The earliest manifestation of the sanctified goddess in the Garo Hills got destroyed. Kamakhya is in the form of a stone yoni, female generative organ, symbolic of the goddess. The temple remains one of the most important sites and Peethas among Hindu temples in the world.
Kam-e-kha was an important goddess of Khasi tribes. Another legend has it that the goddess got worshipped by Kamdev, the god of lust whom Shiva had reduced to ashes. Over the centuries the dominant theologies transform it to the tale of Shiva and Sati.
The temple darshan is through touch and there is no idol. There is a large crack in the bed rock dampened by water flowing upwards from an underground spring. It gets covered by fabrics and ornate clothes, flowers, and red sindoor powder. Pilgrims offer items for worship to the rock and then touch and drink the water from the spring.
After completing darshan, devotees light lamps and incense devotees outside the temple. Like other temples, worship is not considered complete until the temple gets circumambulated. There is also the prevalence of the custom of animal sacrifices here. Bulls, goats, and pigeons get sacrificed on the altar of the Goddess.
As an assembly line, as soon as the blood of a goat has escaped through the drain holes, here is ready the successor. Mother Earth must remain wet and drenched in blood and the reason is soon explained. The primordial deity, Kali is here seen as a figure of Mother Earth.
In the real ritual, the priests of the temple lie down on their back to enable women to take over them. With the feet to the side of the hips, they dive inside the erect priest that enters into the postulant. Tantrism provides that the ritual excludes ejaculation.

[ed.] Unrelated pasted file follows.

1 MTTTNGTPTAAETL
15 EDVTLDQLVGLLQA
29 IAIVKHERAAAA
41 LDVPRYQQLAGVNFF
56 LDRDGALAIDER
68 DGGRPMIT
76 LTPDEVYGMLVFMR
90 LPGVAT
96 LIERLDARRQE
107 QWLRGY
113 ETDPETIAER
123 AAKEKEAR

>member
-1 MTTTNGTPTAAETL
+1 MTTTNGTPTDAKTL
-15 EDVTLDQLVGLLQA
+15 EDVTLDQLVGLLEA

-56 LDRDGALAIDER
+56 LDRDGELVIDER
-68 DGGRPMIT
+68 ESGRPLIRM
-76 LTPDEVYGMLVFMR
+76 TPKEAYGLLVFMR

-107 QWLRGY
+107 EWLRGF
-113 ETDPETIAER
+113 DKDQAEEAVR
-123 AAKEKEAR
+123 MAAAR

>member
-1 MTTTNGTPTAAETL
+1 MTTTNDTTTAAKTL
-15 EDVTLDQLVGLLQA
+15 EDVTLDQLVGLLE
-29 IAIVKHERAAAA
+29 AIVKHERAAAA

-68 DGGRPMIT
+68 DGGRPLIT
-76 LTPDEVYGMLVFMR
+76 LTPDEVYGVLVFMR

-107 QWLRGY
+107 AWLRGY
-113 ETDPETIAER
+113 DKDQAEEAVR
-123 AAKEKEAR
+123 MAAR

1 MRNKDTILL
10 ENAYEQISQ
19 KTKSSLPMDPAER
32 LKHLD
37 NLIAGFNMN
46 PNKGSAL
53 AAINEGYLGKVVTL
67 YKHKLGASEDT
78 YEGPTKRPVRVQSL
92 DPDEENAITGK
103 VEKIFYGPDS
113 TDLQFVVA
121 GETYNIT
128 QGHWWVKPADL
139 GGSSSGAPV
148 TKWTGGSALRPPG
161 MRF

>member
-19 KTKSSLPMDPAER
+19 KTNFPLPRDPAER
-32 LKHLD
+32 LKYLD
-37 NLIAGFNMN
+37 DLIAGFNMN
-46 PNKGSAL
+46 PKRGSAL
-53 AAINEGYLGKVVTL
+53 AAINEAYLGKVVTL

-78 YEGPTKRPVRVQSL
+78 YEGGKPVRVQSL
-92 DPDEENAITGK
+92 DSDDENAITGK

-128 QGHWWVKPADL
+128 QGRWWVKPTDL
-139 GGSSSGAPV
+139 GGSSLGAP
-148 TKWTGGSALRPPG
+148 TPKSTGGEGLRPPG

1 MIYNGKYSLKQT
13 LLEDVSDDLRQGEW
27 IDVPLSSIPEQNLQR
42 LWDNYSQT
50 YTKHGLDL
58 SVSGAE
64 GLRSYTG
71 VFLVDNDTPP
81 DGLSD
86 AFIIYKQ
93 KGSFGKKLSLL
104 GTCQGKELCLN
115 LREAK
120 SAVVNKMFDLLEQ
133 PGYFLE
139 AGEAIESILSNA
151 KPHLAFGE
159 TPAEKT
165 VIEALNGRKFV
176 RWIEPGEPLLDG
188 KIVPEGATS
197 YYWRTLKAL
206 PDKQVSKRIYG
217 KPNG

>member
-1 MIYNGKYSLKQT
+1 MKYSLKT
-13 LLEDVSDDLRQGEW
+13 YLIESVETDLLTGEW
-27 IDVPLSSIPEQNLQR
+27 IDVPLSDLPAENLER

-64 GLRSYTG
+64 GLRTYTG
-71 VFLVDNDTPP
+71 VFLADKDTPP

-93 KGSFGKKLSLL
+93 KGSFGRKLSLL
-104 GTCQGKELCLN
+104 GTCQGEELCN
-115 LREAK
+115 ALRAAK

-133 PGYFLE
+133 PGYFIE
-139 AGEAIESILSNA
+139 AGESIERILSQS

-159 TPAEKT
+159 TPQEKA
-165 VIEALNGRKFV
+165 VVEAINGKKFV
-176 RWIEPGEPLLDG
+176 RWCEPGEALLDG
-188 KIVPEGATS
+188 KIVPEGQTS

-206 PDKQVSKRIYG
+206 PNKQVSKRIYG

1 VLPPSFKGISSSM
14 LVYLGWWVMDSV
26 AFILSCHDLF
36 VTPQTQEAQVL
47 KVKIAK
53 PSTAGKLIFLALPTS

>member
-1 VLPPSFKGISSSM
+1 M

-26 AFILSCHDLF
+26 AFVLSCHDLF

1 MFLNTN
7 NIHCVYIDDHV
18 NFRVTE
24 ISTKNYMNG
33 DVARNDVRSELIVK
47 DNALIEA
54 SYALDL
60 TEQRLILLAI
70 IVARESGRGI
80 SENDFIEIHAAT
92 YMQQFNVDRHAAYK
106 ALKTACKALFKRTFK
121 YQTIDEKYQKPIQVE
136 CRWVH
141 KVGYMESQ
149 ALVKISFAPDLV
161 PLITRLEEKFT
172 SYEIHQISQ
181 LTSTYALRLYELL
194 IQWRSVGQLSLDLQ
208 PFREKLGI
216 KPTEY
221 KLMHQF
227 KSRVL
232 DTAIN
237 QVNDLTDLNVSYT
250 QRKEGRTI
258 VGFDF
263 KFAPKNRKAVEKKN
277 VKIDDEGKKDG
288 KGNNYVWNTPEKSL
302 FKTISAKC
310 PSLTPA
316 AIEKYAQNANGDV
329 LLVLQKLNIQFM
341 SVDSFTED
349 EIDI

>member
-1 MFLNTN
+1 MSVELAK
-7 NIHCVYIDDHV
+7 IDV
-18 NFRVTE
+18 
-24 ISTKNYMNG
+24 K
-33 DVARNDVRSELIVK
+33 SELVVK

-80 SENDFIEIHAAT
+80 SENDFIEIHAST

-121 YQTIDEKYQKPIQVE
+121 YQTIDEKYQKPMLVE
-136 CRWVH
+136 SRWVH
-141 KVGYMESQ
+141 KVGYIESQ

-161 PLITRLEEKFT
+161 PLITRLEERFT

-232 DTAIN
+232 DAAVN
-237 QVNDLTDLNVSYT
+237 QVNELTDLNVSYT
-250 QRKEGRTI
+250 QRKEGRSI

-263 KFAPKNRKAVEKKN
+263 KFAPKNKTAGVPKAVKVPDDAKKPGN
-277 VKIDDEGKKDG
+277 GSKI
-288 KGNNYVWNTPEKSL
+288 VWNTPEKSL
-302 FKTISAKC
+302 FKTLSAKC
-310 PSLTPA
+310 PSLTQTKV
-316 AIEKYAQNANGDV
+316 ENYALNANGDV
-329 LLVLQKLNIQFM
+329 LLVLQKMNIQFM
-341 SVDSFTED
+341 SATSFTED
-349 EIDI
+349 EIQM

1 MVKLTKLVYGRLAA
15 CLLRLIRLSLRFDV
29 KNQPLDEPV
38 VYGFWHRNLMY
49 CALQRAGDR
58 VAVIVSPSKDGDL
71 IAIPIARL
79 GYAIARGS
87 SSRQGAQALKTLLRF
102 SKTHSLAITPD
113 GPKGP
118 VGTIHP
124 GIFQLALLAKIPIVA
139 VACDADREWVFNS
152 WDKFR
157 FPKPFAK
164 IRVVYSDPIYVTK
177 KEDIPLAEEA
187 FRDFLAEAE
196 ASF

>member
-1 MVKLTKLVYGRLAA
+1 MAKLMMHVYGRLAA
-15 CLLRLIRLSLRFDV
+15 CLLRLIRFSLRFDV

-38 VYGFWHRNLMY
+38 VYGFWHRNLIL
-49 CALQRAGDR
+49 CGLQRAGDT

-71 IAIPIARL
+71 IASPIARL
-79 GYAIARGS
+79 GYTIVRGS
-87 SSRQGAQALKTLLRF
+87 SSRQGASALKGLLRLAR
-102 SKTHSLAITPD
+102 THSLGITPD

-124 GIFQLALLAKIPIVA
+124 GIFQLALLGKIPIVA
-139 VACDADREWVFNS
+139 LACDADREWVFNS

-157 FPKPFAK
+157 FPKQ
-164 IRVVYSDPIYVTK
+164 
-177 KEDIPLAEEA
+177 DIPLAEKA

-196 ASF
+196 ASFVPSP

Ambubachi Mela is during July, celebrating her menstruation period during the 4 days. The blood of animal sacrifices offered to the goddess flows. While the crowd chants, Prithibi Rajashala Hoi, that means Mother Earth is menstruating.
During the first three days of the festival, the temple doors remain closed. On the fourth day finally open the doors of the temple, so that the faithful may offer their prayers.
When members leave the shrine, they carry with them the red fabric strips. These get used to cleanse the goddess and is thus stained with her menstrual blood.
Plynteria was an Athenian festival in honor of Athena. It was a purification ceremony of the sanctuary and the sacred image of the goddess. This festival took place in May. Kallynteria got celebrated on the 19th of the month and the Plynteria on the 29th. We see that these feasts included, in particular, the washing of the temple. There was also a ceremony in which the goddess was again displayed.
The day of the festival got counted by the Athenians as the impure days. The Temple of Athena got surrounded by a rope to prevent any communication with the interior. The women who were in charge of this ritual were praxiergidai.
The day of the Plynteria was a day of official leave when public affairs got stopped. The festival lasted five consecutive days. The legends about the origins of the festivals are not very clear. The absence of Athena is to last several days. We see that the figs play a part in the procession of the Plynteria. The procession begins, only to return in the evening. Athena received a sheep on the day of the Plynteria as an offering of purification. We know at what moment of the celebration this sacrifice got placed in. The bath of the goddess was at Phalereus. The statue of the goddess, purified, got replaced in the temple, and adorned again.